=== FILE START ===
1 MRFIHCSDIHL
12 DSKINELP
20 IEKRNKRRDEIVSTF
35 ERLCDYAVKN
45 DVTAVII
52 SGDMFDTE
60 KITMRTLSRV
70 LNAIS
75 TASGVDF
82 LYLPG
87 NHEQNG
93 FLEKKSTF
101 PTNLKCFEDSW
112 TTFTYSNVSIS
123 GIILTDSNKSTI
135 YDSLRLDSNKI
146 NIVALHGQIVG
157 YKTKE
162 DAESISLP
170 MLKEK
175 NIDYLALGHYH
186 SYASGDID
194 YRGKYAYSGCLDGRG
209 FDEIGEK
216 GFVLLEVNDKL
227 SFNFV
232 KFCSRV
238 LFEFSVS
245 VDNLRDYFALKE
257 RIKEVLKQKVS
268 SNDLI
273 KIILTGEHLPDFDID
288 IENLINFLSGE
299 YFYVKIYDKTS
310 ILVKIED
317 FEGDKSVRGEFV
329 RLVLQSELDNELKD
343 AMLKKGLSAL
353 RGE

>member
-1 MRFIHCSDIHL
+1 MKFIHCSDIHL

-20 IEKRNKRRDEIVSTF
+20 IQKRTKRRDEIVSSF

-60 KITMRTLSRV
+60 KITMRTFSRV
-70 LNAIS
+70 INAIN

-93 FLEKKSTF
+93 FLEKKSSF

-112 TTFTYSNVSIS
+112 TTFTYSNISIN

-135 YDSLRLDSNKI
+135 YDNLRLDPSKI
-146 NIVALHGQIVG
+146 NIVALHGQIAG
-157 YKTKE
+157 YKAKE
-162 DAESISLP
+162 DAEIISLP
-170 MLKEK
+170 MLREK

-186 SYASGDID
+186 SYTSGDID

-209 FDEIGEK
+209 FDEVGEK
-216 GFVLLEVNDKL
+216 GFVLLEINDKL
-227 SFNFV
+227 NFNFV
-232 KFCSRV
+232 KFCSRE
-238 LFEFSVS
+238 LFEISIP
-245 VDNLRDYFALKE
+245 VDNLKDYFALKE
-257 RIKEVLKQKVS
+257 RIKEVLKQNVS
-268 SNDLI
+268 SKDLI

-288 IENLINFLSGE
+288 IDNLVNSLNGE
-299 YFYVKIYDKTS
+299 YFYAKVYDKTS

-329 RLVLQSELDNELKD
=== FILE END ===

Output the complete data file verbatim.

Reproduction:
1 MRFIHCSDIHL
12 DSKINELP
20 IEKRNKRRDEIVSTF
35 ERLCDYAVKN
45 DVTAVII
52 SGDMFDTE
60 KITMRTLSRV
70 LNAIS
75 TASGVDF
82 LYLPG
87 NHEQNG
93 FLEKKSTF
101 PTNLKCFEDSW
112 TTFTYSNVSIS
123 GIILTDSNKSTI
135 YDSLRLDSNKI
146 NIVALHGQIVG
157 YKTKE
162 DAESISLP
170 MLKEK
175 NIDYLALGHYH
186 SYASGDID
194 YRGKYAYSGCLDGRG
209 FDEIGEK
216 GFVLLEVNDKL
227 SFNFV
232 KFCSRV
238 LFEFSVS
245 VDNLRDYFALKE
257 RIKEVLKQKVS
268 SNDLI
273 KIILTGEHLPDFDID
288 IENLINFLSGE
299 YFYVKIYDKTS
310 ILVKIED
317 FEGDKSVRGEFV
329 RLVLQSELDNELKD
343 AMLKKGLSAL
353 RGE

>member
-1 MRFIHCSDIHL
+1 MKFIHCSDIHL

-20 IEKRNKRRDEIVSTF
+20 IQKRTKRRDEIVSSF

-60 KITMRTLSRV
+60 KITMRTFSRV
-70 LNAIS
+70 INAIN

-93 FLEKKSTF
+93 FLEKKSSF

-112 TTFTYSNVSIS
+112 TTFTYSNISIN

-135 YDSLRLDSNKI
+135 YDNLRLDPSKI
-146 NIVALHGQIVG
+146 NIVALHGQIAG
-157 YKTKE
+157 YKAKE
-162 DAESISLP
+162 DAEIISLP
-170 MLKEK
+170 MLREK

-186 SYASGDID
+186 SYTSGDID

-209 FDEIGEK
+209 FDEVGEK
-216 GFVLLEVNDKL
+216 GFVLLEINDKL
-227 SFNFV
+227 NFNFV
-232 KFCSRV
+232 KFCSRE
-238 LFEFSVS
+238 LFEISIP
-245 VDNLRDYFALKE
+245 VDNLKDYFALKE
-257 RIKEVLKQKVS
+257 RIKEVLKQNVS
-268 SNDLI
+268 SKDLI

-288 IENLINFLSGE
+288 IDNLVNSLNGE
-299 YFYVKIYDKTS
+299 YFYAKVYDKTS

-329 RLVLQSELDNELKD